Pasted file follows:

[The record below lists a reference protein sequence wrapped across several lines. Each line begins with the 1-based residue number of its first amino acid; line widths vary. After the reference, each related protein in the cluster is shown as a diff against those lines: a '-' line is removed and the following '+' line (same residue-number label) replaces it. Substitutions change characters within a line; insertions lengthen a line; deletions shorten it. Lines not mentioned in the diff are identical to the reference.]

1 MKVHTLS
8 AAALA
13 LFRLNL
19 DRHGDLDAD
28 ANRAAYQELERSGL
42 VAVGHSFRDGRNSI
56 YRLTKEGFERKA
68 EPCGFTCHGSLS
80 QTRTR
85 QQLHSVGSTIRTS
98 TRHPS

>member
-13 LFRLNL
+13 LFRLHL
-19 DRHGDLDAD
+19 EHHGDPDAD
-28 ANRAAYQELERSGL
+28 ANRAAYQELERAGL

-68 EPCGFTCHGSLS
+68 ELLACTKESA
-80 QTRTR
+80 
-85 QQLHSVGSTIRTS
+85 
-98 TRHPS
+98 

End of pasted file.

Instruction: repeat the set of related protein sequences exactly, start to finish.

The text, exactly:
[The record below lists a reference protein sequence wrapped across several lines. Each line begins with the 1-based residue number of its first amino acid; line widths vary. After the reference, each related protein in the cluster is shown as a diff against those lines: a '-' line is removed and the following '+' line (same residue-number label) replaces it. Substitutions change characters within a line; insertions lengthen a line; deletions shorten it. Lines not mentioned in the diff are identical to the reference.]

1 MKVHTLS
8 AAALA
13 LFRLNL
19 DRHGDLDAD
28 ANRAAYQELERSGL
42 VAVGHSFRDGRNSI
56 YRLTKEGFERKA
68 EPCGFTCHGSLS
80 QTRTR
85 QQLHSVGSTIRTS
98 TRHPS

>member
-13 LFRLNL
+13 LFRLHL
-19 DRHGDLDAD
+19 EHHGDPDAD
-28 ANRAAYQELERSGL
+28 ANRAAYQELERAGL

-68 EPCGFTCHGSLS
+68 ELLACTKESA
-80 QTRTR
+80 
-85 QQLHSVGSTIRTS
+85 
-98 TRHPS
+98 